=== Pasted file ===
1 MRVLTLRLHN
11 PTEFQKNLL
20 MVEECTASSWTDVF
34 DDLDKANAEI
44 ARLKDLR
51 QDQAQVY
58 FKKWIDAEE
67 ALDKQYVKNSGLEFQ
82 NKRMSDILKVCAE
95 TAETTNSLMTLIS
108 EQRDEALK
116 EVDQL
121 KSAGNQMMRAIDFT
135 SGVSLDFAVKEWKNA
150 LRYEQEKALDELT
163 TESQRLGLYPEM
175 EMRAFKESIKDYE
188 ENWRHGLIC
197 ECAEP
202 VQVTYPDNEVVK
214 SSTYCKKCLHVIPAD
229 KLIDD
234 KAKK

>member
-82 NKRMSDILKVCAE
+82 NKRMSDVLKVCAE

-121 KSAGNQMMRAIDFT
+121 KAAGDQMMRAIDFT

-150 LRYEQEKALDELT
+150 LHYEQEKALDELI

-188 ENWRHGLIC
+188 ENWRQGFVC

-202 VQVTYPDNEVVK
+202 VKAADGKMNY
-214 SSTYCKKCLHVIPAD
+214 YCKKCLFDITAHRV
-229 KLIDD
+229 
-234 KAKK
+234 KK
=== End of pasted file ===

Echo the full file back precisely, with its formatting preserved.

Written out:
1 MRVLTLRLHN
11 PTEFQKNLL
20 MVEECTASSWTDVF
34 DDLDKANAEI
44 ARLKDLR
51 QDQAQVY
58 FKKWIDAEE
67 ALDKQYVKNSGLEFQ
82 NKRMSDILKVCAE
95 TAETTNSLMTLIS
108 EQRDEALK
116 EVDQL
121 KSAGNQMMRAIDFT
135 SGVSLDFAVKEWKNA
150 LRYEQEKALDELT
163 TESQRLGLYPEM
175 EMRAFKESIKDYE
188 ENWRHGLIC
197 ECAEP
202 VQVTYPDNEVVK
214 SSTYCKKCLHVIPAD
229 KLIDD
234 KAKK

>member
-82 NKRMSDILKVCAE
+82 NKRMSDVLKVCAE

-121 KSAGNQMMRAIDFT
+121 KAAGDQMMRAIDFT

-150 LRYEQEKALDELT
+150 LHYEQEKALDELI

-188 ENWRHGLIC
+188 ENWRQGFVC

-202 VQVTYPDNEVVK
+202 VKAADGKMNY
-214 SSTYCKKCLHVIPAD
+214 YCKKCLFDITAHRV
-229 KLIDD
+229 
-234 KAKK
+234 KK